November 18, 2014

The recent editorial, "Pension scheme inequity hurts cities, taxpayers" by Rudy Fischer fails to point out that the cities are responsible for determining pay and benefits for public safety employees, not CalPERS. CalPERS administers retirement plans and our job is to ensure the retirement benefits promised to city employees are properly funded.

While the budget challenges among local governments are not unique after the nation's worst financial recession, Rudy Fischer's view incorrectly blames CalPERS for the cities pension obligations. Pension obligations are a shared responsibility between the employer and the employee. The majority of these obligations are paid with investments earnings - 67 cents of every dollar that is spent on public employee pensions is from these earnings, while 21 cents is from employers, and 12 cents is from employees.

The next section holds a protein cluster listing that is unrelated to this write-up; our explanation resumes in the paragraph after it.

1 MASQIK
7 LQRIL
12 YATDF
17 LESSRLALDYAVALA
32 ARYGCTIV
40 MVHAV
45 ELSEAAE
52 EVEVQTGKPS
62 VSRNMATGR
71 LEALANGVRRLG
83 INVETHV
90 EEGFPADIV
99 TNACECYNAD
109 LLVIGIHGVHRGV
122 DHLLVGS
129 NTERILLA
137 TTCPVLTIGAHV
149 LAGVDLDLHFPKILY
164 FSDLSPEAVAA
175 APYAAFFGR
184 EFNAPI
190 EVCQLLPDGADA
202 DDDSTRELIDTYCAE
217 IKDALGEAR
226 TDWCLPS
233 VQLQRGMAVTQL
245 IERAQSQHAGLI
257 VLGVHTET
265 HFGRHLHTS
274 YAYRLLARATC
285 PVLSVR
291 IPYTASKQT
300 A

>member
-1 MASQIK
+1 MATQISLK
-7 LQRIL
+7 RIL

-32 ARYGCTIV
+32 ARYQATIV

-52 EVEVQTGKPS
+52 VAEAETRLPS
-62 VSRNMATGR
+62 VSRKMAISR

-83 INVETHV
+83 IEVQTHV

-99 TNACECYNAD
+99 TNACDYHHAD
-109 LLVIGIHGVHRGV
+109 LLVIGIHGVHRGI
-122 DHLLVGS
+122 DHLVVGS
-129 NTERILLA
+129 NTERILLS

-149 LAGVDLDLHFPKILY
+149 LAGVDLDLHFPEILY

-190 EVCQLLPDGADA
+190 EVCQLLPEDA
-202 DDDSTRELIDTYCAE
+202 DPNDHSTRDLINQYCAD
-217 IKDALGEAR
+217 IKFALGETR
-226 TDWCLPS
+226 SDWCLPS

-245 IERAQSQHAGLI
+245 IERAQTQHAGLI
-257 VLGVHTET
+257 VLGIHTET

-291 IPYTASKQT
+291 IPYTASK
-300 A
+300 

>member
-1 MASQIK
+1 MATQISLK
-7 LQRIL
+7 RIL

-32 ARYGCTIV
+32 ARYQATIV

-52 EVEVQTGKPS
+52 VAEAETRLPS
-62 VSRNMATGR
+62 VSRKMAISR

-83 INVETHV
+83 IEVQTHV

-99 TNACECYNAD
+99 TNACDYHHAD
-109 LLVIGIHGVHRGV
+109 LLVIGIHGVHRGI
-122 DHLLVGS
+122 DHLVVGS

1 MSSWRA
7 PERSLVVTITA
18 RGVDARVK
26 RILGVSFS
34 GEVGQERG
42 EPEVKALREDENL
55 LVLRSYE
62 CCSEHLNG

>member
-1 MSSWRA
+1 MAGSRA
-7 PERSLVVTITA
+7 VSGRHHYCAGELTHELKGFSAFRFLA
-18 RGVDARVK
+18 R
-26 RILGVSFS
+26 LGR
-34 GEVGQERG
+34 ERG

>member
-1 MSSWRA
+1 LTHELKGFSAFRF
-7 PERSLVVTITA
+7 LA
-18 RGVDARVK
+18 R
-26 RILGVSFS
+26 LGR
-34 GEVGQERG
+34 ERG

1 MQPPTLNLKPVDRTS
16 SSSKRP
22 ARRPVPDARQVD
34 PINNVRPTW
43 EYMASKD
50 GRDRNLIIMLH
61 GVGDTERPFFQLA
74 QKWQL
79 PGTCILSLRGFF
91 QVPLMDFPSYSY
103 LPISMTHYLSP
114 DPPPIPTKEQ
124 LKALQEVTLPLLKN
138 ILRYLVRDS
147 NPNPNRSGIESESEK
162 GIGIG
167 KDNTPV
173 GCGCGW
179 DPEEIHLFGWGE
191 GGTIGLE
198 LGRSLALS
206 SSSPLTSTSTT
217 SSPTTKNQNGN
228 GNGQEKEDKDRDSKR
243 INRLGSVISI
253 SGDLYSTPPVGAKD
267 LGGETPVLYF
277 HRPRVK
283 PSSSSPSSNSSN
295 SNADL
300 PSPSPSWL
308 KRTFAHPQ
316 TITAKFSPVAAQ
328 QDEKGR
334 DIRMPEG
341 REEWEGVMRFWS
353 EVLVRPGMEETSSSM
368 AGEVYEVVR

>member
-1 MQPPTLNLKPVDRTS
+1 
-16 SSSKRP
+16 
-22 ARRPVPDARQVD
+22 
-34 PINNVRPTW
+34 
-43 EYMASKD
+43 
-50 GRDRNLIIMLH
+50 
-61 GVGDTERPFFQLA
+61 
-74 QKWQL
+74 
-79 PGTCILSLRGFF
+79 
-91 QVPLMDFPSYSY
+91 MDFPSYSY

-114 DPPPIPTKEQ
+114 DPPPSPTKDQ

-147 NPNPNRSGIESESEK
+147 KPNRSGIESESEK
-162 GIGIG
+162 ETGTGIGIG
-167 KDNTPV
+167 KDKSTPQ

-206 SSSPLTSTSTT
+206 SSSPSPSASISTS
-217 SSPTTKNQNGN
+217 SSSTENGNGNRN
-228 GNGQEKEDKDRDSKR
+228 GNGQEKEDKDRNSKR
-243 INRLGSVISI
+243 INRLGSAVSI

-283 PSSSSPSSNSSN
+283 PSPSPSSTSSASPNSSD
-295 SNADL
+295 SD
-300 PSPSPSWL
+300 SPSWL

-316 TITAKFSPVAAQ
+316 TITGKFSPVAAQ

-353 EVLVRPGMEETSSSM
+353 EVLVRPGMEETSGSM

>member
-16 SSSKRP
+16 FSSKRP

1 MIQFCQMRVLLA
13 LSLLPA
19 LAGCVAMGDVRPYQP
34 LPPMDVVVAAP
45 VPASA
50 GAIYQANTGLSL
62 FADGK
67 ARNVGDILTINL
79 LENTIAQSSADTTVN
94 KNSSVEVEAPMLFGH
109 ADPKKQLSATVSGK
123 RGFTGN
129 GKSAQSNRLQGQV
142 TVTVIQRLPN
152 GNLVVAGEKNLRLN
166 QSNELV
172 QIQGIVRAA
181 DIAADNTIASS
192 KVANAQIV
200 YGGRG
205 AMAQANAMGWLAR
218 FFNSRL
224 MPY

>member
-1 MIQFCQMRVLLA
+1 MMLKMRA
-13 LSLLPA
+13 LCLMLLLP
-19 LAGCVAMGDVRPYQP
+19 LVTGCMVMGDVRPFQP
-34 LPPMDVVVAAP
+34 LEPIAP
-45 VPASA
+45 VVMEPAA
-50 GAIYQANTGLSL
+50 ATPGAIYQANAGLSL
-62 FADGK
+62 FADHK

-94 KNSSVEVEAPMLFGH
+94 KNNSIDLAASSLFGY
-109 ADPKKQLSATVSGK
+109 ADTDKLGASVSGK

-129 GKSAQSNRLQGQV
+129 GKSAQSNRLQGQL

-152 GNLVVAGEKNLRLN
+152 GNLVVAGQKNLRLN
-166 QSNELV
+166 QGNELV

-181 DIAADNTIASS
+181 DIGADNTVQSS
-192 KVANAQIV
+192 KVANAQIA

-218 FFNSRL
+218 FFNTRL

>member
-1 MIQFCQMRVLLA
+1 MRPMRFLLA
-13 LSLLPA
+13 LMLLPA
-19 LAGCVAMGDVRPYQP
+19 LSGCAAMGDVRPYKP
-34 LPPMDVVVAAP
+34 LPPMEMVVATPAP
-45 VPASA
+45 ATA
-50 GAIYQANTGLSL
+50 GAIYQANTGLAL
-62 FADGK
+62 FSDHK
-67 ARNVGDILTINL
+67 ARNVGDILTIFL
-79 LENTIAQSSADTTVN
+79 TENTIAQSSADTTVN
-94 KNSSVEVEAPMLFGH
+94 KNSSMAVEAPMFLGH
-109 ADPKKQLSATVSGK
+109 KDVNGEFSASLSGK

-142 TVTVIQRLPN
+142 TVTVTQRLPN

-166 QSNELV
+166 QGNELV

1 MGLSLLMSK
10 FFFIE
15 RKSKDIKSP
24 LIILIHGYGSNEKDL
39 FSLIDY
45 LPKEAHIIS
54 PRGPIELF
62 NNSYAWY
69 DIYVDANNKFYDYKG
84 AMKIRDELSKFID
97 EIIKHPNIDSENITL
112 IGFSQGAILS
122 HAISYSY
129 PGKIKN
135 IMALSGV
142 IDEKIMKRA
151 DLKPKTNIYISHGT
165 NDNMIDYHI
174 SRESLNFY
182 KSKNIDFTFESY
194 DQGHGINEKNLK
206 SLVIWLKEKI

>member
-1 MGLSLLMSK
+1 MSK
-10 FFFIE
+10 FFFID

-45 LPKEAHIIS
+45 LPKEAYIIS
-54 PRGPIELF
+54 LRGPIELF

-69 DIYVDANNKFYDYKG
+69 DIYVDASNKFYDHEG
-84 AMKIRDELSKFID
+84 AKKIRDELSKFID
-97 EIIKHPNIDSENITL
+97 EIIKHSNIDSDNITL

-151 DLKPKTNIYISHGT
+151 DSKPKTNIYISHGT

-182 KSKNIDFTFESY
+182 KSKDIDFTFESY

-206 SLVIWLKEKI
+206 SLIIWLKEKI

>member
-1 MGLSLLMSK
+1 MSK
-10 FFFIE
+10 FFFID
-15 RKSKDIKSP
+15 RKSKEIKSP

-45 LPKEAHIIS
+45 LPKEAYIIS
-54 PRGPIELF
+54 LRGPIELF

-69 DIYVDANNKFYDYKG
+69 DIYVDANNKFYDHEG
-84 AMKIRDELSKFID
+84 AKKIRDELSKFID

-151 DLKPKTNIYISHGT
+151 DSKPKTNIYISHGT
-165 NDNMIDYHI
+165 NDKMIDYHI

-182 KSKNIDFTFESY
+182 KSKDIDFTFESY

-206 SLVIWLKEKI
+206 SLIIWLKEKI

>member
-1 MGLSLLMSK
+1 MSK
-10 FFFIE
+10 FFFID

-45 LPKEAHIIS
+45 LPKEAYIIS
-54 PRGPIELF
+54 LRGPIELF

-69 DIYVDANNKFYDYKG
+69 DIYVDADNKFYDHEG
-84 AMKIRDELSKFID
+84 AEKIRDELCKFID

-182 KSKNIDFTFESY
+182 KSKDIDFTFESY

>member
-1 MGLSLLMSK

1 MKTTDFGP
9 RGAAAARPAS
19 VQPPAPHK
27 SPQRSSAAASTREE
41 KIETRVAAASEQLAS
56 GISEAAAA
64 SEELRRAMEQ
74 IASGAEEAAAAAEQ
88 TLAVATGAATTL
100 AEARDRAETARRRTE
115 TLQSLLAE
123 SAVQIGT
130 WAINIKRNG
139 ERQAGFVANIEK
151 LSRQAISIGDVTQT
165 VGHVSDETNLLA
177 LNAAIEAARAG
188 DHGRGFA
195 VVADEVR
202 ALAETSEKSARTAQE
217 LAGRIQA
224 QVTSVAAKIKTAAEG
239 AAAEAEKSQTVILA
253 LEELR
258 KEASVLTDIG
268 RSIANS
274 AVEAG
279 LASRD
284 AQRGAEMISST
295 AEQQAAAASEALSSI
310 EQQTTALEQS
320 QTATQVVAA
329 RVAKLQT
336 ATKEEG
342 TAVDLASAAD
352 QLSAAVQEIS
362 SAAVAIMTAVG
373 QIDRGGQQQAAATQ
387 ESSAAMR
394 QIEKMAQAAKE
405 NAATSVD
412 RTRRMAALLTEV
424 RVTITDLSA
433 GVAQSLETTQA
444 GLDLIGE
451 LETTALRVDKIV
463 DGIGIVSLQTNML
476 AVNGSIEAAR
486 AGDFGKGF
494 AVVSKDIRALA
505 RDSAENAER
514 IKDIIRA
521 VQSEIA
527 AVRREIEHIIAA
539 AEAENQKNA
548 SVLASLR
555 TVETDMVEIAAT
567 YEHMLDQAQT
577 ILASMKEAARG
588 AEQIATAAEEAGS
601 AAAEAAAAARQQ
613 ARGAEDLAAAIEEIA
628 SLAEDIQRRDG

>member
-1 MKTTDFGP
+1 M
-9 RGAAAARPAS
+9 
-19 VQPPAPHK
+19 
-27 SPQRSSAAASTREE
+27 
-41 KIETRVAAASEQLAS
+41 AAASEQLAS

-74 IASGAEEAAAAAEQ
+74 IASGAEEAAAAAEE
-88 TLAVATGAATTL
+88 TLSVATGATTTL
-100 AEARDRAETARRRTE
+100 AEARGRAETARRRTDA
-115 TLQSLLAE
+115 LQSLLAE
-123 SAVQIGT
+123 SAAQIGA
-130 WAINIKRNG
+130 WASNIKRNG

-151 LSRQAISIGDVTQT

As a result of pension reform, cities have helped to manage their obligations including reducing benefits for new hires and increasing contributions from all public employees - some up to 15.25 percent of each monthly paycheck. More than 175 local governments already have decreased pensions for new hires.

CalPERS is committed to working with our partners to develop long-term funding solutions and welcomes input from cities such as Pacific Grove to ensure a more cost-effective and sustainable pension system.

View the article.